Arbroath Football Club are a Scottish football club currently playing in the Scottish League Two. The club were founded in 1878 and play matches at Gayfield Park. They play in maroon strips, and are nicknamed the Red Lichties due to the red light that used to fishing boats back from the North Sea to the burghs harbour. Arbroath share a long-standing and fierce rivalry with local neighbours Montrose, jocky Petrie scored 13 goals in that game, a record for the most goals by a single player in a British senior match. The team has had mixed success in recent years, in the 1996–97 season they hit the bottom of the Scottish senior football standard as they finished bottom of the Third Division. However, the season they were promoted to the Second Division. They spent three years at this level before winning promotion to the First Division – arguably the clubs greatest achievement in recent history and they finished 7th in their first season in the First Division,13 points clear of relegation troubles. However, in the 2002–03 season, the team struggled badly, in the 2003–04 season, Arbroath narrowly avoided back-to-back relegations, as they escaped the drop on the last day of the season. In 2004–05, however, there was no escaping a 3–0 defeat at Dumbarton on 30 April 2005, therefore, in recent years the club has risen from the depths of the Third Division to the heights of the First Division, then fallen back down to the basement league. Arbroath finished fourth in Division 3 and disposed of Cowdenbeath 2–1 on aggregate thanks to an extra time winner from Robbie Raeside in the semi final. Stranraer were the opponents in the final and the Lichties ran out 2–0 winners in the home tie first leg at Gayfield thanks to a Robbie Raeside header. At Stranraer, the Arbroath goal was pummelled for much of the match, although one goal was conceded, a resolute defence saw the Lichties hold on for a 2–1 aggregate win and promotion. Arbroath managed to consolidate their position in Division 2 in 2008–09, the performances were boosted by loan additions such as Steven Doris, Craig Forsyth and ex Scotland International, Colin Cameron and the team got results when it mattered. Safety was all but assured with a narrow 1–0 win over Queens Park at Hampden, courtesy of a fine Robbie Ross strike, a 2–2 draw against Peterhead and a 0–0 draw against Raith Rovers in May was enough to seal 7th spot. During season 2009–10, results seemed to go into free fall after a 6–0 home defeat to St Johnstone in the CIS Cup early in the season. John McGlashan resigned to be replaced by Jim Weir who after a mixed start eventually rallied the team to a spirited last few weeks of the season. With a win needed against East Fife to avoid the play-offs, after beating Queens Park in the play-off semi final, their season ended with a 2–0 loss to Forfar Athletic in the final. Weir resigned to take up the vacant position at Brechin City, arbroaths next few seasons in the third tier were a mixed rollercoaster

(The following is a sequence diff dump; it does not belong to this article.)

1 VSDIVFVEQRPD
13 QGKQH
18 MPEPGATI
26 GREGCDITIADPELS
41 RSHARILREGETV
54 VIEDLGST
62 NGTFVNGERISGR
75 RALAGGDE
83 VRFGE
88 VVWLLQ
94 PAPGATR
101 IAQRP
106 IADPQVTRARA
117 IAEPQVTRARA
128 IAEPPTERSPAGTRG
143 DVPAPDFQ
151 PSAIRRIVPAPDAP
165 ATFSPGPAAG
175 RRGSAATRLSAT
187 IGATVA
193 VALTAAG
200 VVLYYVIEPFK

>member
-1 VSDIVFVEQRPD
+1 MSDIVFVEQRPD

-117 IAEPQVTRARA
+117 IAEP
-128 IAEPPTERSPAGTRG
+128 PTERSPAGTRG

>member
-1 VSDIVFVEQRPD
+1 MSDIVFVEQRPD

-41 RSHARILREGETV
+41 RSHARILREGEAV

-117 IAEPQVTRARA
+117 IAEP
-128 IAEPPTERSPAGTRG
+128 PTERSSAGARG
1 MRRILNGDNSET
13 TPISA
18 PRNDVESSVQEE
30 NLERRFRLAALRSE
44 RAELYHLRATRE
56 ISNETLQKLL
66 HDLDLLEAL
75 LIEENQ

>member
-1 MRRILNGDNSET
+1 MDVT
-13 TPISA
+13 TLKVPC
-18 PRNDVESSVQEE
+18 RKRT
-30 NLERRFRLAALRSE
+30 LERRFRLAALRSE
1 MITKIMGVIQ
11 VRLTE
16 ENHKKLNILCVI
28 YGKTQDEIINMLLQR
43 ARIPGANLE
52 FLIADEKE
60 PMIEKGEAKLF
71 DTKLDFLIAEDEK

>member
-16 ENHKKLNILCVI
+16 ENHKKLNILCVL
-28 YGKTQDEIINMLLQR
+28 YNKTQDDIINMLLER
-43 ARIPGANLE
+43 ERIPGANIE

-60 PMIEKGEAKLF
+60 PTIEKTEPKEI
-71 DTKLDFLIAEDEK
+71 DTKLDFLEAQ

Gayfield Park, commonly known as Gayfield, is a football stadium in Arbroath, Angus, Scotland. It is the ground of Scottish Professional Football League team Arbroath F. C. The club have played at Gayfield since 1880, although the pitch has only been on its current alignment since the ground was redeveloped in 1925, the ground has a capacity of 6,600, including 861 seats. Arbroath F. C. was formed in 1878 and played at Woodville Park, the new ground was opened in 1880, with the first match being a Scottish Cup tie against Rob Roy. In September 1885, Arbroath played Bon Accord in the Scottish Cup at Gayfield and won 36–0, Arbroath joined the Scottish Football League in 1921, with the first League match at Gayfield being against Johnstone. The clubs plans to construct a Greater Gayfield led to the pitch being moved 60 yards, so that the original line became the goal line. The new ground was opened on 29 August 1925 against East Fife, gayfields record attendance of 13,510 was set against Rangers in February 1952. Floodlights were first installed in 1955, the main stand had to be rebuilt following a fire in 1958. This stand was replaced in 2002 by the present main stand, the stadium is situated on the sea front, to the west of Arbroath harbour, on the southern edge of the town. There is no other stadium in Europe which is as close to the sea. Due to its next to the North Sea, in winter fans can be exposed to severe cold. The ground has a capacity of 6,600, the only seating area is the new single tier, covered Gayfield Stand. The stand was opened in 2002 and seats 814 spectators, the stadium has standing terracing around the entire pitch with plenty of covered terracing at the Seaforth End, the East Terrace and the Harbour end. When segregation is required the away fans get the Seaforth End and half of the East Terrace, the pitch size is 115 by 71 yards. Record attendance,13,510 v Rangers F. C. Scottish Cup 3rd round,23 February 1952
Ayr United F.C.